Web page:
In the words of St. John Chrysostom, just as the soul excels the body, so pontifical power is higher and more excellent than the royal…There can be no two equally self-subsistent and absolute principles in the life of man; he cannot serve two masters. People speak of complete delimitation and separation between the civil and ecclesiastical domain. But the question is, whether the civil domain, secular affairs, may from their very nature be completely independent, and have the same kind of absolute self-subsistence that essentially belongs to divine realities. Can man’s secular interests be separated from his inner, spiritual ones without damaging both? Such a division between the inner and the outer principles, such a separation of the soul from the body is precisely what is called death and decay.[3]

Leonine teachings about the disintegration of society and the dangers of indifferentism are another way of expressing the demands of complete harmony between the dual potestates that while embracing their distinction shuns any real division. The state must act in the interests of true religion.

Since, then, no one is allowed to be remiss in the service due to God, and since the chief duty of all men is to cling to religion in both its reaching and practice—not such religion as they may have a preference for, but the religion which God enjoins, and which certain and most clear marks show to be the only one true religion—it is a public crime to act as though there were no God. So, too, is it a sin for the State not to have care for religion as a something beyond its scope, or as of no practical benefit; or out of many forms of religion to adopt that one which chimes in with the fancy; for we are bound absolutely to worship God in that way which He has shown to be His will. All who rule, therefore, would hold in honor the holy name of God, and one of their chief duties must be to favor religion, to protect it, to shield it under the credit and sanction of the laws, and neither to organize nor enact any measure that may compromise its safety. This is the bounden duty of rulers to the people over whom they rule.[4]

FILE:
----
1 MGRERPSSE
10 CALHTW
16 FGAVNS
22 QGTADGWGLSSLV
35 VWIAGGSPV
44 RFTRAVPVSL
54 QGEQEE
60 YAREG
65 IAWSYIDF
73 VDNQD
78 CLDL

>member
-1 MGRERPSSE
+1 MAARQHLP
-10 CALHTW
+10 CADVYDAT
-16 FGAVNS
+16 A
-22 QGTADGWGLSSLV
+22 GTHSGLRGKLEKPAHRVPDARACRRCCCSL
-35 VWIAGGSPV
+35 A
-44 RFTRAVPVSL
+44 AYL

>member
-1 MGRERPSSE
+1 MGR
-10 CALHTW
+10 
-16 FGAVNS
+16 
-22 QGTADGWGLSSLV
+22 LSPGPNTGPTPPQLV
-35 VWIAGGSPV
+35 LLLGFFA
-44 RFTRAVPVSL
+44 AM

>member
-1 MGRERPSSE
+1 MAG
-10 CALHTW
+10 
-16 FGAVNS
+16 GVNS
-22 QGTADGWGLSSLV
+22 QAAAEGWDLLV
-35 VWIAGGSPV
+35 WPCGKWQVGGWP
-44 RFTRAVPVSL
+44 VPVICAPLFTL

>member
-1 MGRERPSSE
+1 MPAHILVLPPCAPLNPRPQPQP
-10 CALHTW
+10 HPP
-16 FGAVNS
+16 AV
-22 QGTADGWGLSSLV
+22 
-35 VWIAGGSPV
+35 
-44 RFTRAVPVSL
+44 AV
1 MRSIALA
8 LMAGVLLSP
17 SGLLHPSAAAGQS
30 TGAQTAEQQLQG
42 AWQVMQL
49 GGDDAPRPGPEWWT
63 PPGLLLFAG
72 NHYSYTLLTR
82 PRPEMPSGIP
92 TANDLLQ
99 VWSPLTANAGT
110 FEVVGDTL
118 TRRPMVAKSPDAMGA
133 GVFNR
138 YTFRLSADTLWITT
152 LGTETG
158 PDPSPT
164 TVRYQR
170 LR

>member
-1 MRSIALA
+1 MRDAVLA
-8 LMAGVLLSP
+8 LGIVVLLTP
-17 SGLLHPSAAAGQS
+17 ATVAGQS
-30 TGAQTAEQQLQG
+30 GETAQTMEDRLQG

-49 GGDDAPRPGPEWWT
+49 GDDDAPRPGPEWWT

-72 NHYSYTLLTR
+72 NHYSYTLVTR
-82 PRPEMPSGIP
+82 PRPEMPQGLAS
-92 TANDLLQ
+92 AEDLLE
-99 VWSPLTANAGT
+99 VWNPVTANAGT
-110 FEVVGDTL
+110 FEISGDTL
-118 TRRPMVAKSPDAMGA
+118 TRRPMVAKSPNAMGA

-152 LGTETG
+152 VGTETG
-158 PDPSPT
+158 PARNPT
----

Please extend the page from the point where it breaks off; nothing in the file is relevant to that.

Soloviev is no less comprehensive in his subordination of things temporal to things eternal:

All the interests and affairs of this temporal existence must be merely the means and instruments for the eternal, spiritual interests and tasks, must in one way or another be conditioned by the eternal life and the Kingdom of God; and as soon as the state and society have acknowledged themselves Christian, such a theocratic point of view becomes morally binding upon them.